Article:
Michal Kwiatkowski (Team Sky) was quicker than Peter Sagan (Tinkoff) in the two-up sprint at the end of E3 Harelbeke, but in truth, it was the nimbleness of his thinking more than the speed of his legs that proved the difference in the final reckoning.
Having carefully marshalled Sagan onto the front in the final kilometre as an elite chasing group bore down upon them, Kwiatkowski proceeded to outmanoeuvre the Slovak in the finishing straight by opening his sprint from distance.
“I surprised him: he didn't expect such a long attack and that I could hold it,” Kwiatkowski said. “When I launched at 300 metres to go, I think that he had expected I'd wait for his move, but I did it on purpose.”
Sagan perhaps ought to have seen it coming. On the penultimate stage of Tirreno-Adriatico in Cepagatti two weeks ago, after all, Kwiatkowski had tried a similar move as part of a four-man leading group.
On that occasion, Sagan closed him down but in doing so had all but presented the win to Greg Van Avermaet (BMC). This time, he simply could not match Kwiatkowski’s acceleration and rolled home in second place, four seconds behind.
It marked the second time that Kwiatkowski has overpowered Sagan, a rival since their junior days, in the finale of a major one-day race, after Strade Bianche in 2014. But while the kick up to the line in Siena two years ago undoubtedly suited Kwiatkowski, the balance seemed tipped in Sagan’s favour on the flat finale here.
“It's similar, yes, but with a different final. I'm always happy to race with Peter, and I was glad it was Peter and not someone else with me, because we worked very well together after we went on the climb,” Kwiatkowski said.
Kwiatkowski and Sagan had forged clear on the day’s penultimate climb, the Karnemelkbeekstraat, a crumbling, tree-lined road that rears upwards for 1500 metres near Ronse. At the summit, with 30 kilometres still to race, the duo put their shoulders to the wheel and pressed on.
“With the headwind, it was not that easy to keep that gap on the guys from Etixx,” Kwiatkowski said. “I think that Trek were also chasing us, so I'm happy that it was Peter and not someone else with me.”
Kwiatkowski proceeded Sagan as world champion and though he marked his time in the rainbow jersey by winning Amstel Gold Race last April, he is keenly aware of the garment’s many associated pressures.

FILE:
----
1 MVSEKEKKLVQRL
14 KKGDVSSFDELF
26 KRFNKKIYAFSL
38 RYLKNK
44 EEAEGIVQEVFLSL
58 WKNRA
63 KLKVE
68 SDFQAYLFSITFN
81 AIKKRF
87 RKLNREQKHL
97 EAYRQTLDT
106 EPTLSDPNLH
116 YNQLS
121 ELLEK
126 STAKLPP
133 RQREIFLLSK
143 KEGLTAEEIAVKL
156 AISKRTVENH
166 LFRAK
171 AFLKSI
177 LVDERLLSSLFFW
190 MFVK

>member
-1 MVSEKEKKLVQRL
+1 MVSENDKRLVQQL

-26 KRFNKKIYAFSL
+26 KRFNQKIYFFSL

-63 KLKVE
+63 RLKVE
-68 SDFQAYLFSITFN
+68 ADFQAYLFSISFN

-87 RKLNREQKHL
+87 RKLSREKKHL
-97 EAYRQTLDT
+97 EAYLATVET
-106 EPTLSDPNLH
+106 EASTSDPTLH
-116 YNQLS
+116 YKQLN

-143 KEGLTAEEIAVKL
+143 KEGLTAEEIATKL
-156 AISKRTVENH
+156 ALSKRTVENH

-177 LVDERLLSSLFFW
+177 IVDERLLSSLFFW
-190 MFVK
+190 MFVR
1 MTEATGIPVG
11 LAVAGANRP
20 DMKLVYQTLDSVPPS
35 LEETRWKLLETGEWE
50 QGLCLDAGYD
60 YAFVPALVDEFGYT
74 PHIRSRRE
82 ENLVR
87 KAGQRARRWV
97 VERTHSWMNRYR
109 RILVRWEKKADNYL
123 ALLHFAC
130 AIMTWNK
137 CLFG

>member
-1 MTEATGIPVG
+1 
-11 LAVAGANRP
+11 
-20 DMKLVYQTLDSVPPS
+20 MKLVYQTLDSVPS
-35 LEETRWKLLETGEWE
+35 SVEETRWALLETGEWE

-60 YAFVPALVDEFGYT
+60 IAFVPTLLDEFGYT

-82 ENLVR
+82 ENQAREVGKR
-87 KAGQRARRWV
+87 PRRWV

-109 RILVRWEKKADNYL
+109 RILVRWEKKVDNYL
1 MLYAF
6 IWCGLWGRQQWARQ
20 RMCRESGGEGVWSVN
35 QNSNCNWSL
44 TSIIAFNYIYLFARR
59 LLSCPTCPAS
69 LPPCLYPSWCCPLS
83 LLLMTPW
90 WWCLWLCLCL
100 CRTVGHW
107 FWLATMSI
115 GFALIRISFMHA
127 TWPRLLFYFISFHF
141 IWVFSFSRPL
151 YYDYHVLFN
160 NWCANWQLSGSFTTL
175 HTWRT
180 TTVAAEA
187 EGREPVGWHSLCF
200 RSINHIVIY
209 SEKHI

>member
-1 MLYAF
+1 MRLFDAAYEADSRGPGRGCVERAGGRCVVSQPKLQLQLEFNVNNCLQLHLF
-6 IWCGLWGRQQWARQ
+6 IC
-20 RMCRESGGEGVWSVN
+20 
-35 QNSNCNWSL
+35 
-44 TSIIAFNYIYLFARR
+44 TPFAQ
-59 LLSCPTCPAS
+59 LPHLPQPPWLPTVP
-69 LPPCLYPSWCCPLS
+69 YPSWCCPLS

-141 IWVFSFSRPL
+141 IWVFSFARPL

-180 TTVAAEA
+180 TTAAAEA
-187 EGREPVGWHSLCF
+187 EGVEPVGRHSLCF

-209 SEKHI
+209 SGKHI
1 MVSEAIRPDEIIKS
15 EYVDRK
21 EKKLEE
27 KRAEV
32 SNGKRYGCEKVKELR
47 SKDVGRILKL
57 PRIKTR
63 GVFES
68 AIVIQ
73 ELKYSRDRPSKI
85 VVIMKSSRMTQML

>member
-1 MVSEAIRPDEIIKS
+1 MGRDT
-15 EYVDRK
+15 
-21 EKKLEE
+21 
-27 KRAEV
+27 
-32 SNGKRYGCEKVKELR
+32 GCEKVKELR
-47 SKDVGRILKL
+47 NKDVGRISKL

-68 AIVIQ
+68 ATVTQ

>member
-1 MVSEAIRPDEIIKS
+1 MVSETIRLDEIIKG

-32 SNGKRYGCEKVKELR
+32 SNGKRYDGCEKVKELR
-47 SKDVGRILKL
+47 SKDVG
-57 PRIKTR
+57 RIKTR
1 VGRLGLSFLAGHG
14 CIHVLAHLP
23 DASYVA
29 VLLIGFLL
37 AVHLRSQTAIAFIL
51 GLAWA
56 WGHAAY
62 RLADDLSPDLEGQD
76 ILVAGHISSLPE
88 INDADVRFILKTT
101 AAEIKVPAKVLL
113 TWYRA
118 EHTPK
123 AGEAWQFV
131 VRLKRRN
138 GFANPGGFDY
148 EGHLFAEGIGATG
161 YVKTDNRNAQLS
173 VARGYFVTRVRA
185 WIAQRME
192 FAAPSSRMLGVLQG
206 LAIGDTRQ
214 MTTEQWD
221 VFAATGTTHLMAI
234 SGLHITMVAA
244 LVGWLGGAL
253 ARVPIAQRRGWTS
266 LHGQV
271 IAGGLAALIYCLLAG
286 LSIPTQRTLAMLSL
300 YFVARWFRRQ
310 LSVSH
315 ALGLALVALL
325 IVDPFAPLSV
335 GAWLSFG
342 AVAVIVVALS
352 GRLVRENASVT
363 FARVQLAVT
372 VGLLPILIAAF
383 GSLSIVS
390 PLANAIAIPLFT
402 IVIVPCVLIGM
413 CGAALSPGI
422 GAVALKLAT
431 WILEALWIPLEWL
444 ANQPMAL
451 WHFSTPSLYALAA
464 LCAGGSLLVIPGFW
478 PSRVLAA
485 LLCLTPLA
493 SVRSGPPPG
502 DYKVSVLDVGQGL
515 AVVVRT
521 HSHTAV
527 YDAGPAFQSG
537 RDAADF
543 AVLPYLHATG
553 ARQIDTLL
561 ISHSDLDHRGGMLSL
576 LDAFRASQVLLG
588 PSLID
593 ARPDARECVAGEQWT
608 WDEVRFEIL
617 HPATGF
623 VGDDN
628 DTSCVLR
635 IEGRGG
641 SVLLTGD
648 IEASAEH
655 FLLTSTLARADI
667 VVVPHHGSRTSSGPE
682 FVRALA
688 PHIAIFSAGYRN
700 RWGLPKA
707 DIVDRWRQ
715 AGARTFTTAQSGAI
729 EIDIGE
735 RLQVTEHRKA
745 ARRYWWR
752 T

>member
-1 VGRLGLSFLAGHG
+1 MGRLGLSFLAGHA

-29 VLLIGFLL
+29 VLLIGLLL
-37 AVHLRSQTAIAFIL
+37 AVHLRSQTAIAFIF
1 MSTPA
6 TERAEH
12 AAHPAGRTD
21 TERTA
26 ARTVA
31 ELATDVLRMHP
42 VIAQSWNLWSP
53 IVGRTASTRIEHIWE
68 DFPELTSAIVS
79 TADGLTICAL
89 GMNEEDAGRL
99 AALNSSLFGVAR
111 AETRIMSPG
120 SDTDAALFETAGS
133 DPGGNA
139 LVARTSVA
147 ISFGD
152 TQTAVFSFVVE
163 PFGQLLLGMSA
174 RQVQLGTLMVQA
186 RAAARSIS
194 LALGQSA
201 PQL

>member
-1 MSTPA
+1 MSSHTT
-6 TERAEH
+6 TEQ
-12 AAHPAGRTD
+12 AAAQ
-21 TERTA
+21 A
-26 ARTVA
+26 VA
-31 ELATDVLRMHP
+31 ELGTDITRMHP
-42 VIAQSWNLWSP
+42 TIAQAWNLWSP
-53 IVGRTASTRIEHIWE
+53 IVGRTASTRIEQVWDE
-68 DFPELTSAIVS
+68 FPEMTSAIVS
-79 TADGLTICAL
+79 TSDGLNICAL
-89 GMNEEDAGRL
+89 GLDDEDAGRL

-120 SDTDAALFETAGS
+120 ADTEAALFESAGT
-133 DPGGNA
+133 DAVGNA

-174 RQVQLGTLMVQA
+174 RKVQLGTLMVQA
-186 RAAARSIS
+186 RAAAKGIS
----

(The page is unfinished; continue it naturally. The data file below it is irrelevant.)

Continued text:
“I know the feeling of Peter, I know how it is to wear the world champion jersey as well. It’s very difficult,” he said generously. “I think both of us did a really good race.”
The victory was Kwiatkowski’s first since joining Team Sky from Etixx-QuickStep during the off-season. Ostensibly signed to lead the British squad in the Ardennes Classics, he has now surely written himself into the equation for next weekend’s Tour of Flanders, where he will line out alongside Ian Stannard, who placed third here in Harelbeke, and Geraint Thomas, winner of Paris-Nice.
The deep reservoir of cobbled classics talent at QuickStep meant that Kwiatkowski was asked to forgo the Ronde in recent seasons in order to focus on Amstel and Liège-Bastogne-Liège. Despite the alteration to his programme this season, he insisted that his true targets will come later in April.
“For sure no, I think the Ardennes suit me better. But of course, I love to race in the classics, and I believe that you can ride both kinds,” he said. “Ok, maybe not all the cobbled campaign together with Roubaix, but I believe that E3 and Flanders can be easily connected with the Ardennes classics.
“I’ve done the Tour of Flanders a few times but I’ve never done it very well. I don't know what to expect from myself in Flanders this year, but I have to say that I'm really happy to be the leader, with Ian Stannard, in such a classic like today. To have all your teammates riding for you is just what I need.”
After missing the Volta ao Algarve through illness in February, Kwiatkowski served notice of his growing condition with a series of strong showings at Tirreno-Adriatico and his attack over the Poggio at Milan-San Remo last weekend.
With Thomas such an impressive winner of Paris-Nice and with Stannard showing up strongly in Harelbeke, one wonders if Sky may finally have happened upon a formula for success in the Spring.
Kwiatkowski, however, insisted the favourites for the next two Sundays were to be found elsewhere. “[Fabian] Cancellara had bad luck in such a bad moment by having a flat, but right now, he seems to be the strongest guy in the bunch,” he said, adding that his former leader Tom Boonen would also be ready for the big day.
“I didn't see his preparation, but he seems ready to rock. A lot of guys from Etixx were there when it mattered. They have so many numbers, and when you have the numbers, you will for sure be there in Flanders.”
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